Sony will spend ¥22bn (£105m/€140m/$205m) on OLED (Organic Light-Emitting Diode) panel production, part of its attempt to position the ultra-thin display technology as the successor to LCD. Sony XEL-1 OLED TV Sony's XEL-1 OLED TV: small screen, big price Sony plans to spread the cash across “middle and large size OLED panel …
Do you think they might use OLED with computers?
All this talk of OLED panels being used in television and media players, but given the 40% saving in power consumption, the thin and light construction and the excellent contrast, is there not a case for them to be used in laptops and monitors? Or am I missing something here?
Re Do you think they might use OLED with computers?
Eventually, I expect. Far too expensive at present. It's hard to see them selling many OLED TVs at the present price.
The biggest argument against OLED is surely the limited lifespan - The Reg's own technology review said:
> The organic compounds degrade with use, especially those
> that emit blue light, so they won't operate at full brightness for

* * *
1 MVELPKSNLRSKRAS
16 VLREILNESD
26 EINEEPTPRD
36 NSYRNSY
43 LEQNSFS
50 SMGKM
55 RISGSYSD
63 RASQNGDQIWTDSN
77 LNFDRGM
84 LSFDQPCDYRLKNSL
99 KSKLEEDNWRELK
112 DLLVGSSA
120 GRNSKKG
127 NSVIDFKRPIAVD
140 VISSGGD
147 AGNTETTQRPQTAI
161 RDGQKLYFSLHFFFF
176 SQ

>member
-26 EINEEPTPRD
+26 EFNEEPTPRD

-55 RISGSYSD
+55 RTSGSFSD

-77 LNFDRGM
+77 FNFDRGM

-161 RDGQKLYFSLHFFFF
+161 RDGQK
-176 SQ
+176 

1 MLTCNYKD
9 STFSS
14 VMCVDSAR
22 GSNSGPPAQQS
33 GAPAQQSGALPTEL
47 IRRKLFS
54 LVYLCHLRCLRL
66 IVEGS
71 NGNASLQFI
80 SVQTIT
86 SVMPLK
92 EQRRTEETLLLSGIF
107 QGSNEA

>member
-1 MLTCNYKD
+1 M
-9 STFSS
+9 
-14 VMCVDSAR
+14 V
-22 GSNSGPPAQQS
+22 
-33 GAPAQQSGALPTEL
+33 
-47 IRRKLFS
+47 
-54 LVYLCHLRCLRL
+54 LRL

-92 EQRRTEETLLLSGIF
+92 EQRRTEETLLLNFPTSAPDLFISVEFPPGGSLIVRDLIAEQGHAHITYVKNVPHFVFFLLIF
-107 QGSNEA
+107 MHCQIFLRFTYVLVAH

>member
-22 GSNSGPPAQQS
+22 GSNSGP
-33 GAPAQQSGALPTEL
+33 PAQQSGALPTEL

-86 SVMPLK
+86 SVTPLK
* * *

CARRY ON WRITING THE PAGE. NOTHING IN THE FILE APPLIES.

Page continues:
> anywhere near as long as an LCD will. The addition of
> phosphorescent materials do improve OLED longevity, but still
> not up to LCD levels.
But perhaps that is an argument FOR the technology in Sony's eyes.
RE: Do you think they might use OLED with computers?
Absolutely, but they're already able to produce 11" screens (albeit very expensively), so they could do this now if the price was right.
I guess the current push is to produce the screens large enough to use in the more lucrative home-telly market, and prices for mobile phone and laptop-sized screens will naturally reduce.
Yep, you are probably missing the fact that you can use TVs as monitors.. they're basically just the same thing, but TVs have decoders and usually speakers too..
We're talking about products that are in development. One of the big promises of OLED technology is low cost of production; potentially an order of magnitude less than current technologies.
Doubt OLED useful for computers just yet
With the present technology the power-saving comes from the fact that the power scales with the total light emitted by the screen. Since TV content contains the full range of colours (and films tend to be rather darker, closer to 20% "load" on average) you save power compared to an LCD which burns the backlight regardless of content.
In a typical PC application with mostly full-white backgrounds you'll probably use slightly more power than an LCD (present generation technology), similarly aging will be a bigger issue with higher average brightness (and the fact that the high brightness will make it run hotter, further accelerating the aging), and significant static image-content will be a burn-in problem (eg Windows' taskbar).
I'd be very surprised to see PC OLED screens any time soon.
real coders use black backgrounds!